Tips for purifying and analysing cryo-EM samples

Monday, 01 February, 2021

Cryo electron microscopy (cryo-EM) has become a popular tool for determining the structures of macromolecular complexes at the atomic resolution. In this method, frozen hydrated specimens are imaged by electron microscopy at cryogenic temperatures. This means that the specimens remain in their native state without the need for dyes or fixing, enabling the visualisation at molecular resolution of fine cellular structures, viruses and protein complexes.

In structural biology, X-ray crystallography is well established to determine the three-dimensional structure of proteins; however, for challenging proteins, such as membrane proteins and larger protein complexes, this method has posed challenges. With the recent technical improvements, cryo-EM has become a very important and widely used technique within structural biology. The total number of structures determined using cryo-EM are increasing rapidly.

The cryo-EM workflow starts with cloning and expression of the target, which is then purified and characterised before the sample is applied on grids and analysed with cryo-EM (Fig 1).

Fig 1. The cryo-EM workflow: After cloning and expression, the target protein is purified and characterised. Finally, the sample is applied on grids and analysed with cryo-EM.

Good protein characterisation and protein purification are imperative to yield a sample with the quality required for successful cryo-EM.

To purify a protein of interest, the question always remains how many steps are needed and what methods should be used. A combined chromatography method to try would be the use of an affinity tag step followed by size exclusion chromatography. As with any tag purification, we suggest starting with a His-tag. If that does not work, try a Strep-tag™ II for better purity, or GST for improved solubility.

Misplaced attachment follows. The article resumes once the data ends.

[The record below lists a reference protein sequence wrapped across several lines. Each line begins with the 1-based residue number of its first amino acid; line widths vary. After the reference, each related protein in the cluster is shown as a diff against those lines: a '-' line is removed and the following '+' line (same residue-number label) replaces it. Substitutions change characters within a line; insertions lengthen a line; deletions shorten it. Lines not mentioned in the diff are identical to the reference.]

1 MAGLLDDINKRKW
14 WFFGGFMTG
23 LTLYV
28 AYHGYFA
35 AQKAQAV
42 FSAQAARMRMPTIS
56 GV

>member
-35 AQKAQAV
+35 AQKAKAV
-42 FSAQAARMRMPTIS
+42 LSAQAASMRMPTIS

For the size exclusion chromatography (aka gel filtration), it is best to choose a resin based on the size of your target molecule. At Cytiva we offer:

  • Superdex 200 Increase: Mr ~ 10 000 to ~ 600 000 for molecules such as antibodies
  • Superose 6 Increase: Mr ~ 5000 to ~ 5 000 000 for large molecules such as protein complexes
  • Superdex 75 Increase: Mr ~ 3000 to ~ 70 000 that can be used with most recombinant tagged proteins
  • Superdex 30 Increase: Mr ~ 100 to ~ 7000 that is suitable for peptides and other small biomolecules.

To learn more about the protein preparation for cryo-EM, watch our recent webinar.

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